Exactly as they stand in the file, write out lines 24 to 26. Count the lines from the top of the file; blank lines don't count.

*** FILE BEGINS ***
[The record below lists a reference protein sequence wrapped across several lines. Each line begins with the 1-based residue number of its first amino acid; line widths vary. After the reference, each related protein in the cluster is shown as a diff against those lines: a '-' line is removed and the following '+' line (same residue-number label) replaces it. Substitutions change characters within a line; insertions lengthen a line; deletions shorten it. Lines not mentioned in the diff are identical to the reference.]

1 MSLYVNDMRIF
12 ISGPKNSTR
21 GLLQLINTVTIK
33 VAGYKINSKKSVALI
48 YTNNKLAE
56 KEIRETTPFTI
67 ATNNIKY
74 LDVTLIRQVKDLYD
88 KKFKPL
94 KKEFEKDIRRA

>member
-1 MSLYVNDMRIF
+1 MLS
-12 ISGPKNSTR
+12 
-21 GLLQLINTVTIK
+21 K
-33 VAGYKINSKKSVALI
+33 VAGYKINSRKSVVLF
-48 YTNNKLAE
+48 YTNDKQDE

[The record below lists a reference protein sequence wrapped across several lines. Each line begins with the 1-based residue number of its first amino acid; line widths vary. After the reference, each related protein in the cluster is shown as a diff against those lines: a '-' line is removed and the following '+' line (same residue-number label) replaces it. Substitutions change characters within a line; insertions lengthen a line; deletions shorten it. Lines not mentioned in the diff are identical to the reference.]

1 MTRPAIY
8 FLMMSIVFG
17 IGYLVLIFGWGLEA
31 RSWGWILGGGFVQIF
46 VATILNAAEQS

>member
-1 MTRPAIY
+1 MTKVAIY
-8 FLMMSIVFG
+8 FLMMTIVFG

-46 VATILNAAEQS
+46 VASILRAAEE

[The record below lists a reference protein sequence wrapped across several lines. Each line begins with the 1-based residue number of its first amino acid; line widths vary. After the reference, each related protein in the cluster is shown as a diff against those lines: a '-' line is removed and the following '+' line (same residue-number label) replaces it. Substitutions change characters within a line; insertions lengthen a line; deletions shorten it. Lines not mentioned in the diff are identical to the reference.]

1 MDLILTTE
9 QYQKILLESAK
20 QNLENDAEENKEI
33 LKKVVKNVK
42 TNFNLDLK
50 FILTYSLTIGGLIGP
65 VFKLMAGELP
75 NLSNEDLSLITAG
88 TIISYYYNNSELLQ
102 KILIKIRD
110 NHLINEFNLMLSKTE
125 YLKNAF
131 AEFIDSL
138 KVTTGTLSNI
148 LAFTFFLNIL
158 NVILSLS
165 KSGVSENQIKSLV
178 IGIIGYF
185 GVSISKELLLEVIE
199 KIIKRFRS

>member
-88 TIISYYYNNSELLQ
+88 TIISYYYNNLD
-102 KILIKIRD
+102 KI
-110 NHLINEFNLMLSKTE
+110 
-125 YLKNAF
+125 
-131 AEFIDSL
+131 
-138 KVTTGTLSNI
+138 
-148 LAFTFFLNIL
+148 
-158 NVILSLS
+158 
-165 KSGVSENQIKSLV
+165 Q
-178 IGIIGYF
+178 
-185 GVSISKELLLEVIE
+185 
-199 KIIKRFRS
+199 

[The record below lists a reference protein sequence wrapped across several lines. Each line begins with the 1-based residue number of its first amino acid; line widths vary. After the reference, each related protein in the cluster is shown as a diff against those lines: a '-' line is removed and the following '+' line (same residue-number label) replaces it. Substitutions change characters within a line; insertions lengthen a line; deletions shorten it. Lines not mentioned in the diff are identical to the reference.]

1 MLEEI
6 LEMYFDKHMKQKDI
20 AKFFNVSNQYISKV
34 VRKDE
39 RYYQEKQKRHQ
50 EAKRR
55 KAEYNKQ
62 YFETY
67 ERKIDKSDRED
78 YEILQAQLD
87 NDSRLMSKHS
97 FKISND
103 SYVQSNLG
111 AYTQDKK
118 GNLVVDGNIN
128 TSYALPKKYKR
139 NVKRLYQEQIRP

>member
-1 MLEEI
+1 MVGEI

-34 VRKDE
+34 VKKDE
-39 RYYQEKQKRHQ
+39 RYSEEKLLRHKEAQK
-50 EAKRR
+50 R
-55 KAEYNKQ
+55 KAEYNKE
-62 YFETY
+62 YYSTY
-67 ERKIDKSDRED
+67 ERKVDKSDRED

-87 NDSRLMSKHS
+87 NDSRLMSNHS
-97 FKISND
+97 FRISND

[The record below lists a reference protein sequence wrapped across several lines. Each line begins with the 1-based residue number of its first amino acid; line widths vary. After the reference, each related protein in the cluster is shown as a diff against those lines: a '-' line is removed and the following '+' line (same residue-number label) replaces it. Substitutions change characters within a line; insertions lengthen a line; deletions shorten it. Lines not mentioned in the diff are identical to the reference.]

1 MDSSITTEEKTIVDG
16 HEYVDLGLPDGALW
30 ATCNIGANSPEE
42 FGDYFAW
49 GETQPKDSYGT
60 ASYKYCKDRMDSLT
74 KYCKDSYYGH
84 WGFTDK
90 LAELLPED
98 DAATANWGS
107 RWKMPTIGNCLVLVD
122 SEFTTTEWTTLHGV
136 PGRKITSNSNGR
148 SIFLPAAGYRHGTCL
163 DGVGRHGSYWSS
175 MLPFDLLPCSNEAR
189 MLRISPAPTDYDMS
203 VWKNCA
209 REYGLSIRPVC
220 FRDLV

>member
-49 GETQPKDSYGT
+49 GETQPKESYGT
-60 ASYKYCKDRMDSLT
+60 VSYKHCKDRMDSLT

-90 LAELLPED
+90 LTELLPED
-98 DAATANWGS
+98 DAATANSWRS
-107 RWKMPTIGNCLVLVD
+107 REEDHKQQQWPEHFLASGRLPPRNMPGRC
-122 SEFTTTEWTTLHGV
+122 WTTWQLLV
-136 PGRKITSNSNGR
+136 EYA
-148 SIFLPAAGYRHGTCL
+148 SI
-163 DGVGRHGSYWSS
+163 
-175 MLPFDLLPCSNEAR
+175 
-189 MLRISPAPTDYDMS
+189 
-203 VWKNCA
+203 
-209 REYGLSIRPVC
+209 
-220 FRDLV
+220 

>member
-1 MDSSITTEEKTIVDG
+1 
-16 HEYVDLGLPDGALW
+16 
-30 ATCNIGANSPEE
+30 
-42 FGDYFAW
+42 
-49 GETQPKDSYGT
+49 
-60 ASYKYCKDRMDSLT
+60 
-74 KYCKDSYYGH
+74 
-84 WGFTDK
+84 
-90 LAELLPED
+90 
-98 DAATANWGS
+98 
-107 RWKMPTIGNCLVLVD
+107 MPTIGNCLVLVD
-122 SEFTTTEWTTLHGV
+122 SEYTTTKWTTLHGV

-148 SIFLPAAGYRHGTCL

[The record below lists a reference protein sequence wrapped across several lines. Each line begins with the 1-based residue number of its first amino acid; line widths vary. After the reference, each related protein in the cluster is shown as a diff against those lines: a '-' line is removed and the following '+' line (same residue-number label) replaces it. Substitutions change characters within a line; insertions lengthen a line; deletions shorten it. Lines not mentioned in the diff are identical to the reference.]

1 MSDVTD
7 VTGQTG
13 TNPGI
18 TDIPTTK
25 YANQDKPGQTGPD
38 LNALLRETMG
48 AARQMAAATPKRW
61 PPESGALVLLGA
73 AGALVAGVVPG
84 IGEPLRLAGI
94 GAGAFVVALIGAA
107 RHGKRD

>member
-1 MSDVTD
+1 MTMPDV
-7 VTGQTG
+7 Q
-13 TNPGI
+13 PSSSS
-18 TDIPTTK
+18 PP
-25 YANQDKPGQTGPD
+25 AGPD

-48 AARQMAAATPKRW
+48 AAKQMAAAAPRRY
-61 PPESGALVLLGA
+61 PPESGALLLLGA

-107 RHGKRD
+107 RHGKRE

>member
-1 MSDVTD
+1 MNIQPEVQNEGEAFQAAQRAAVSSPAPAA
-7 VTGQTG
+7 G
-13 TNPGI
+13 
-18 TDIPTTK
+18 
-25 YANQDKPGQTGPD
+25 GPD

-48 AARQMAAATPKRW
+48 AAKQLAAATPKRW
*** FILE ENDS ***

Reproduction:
1 MTRPAIY
8 FLMMSIVFG
17 IGYLVLIFGWGLEA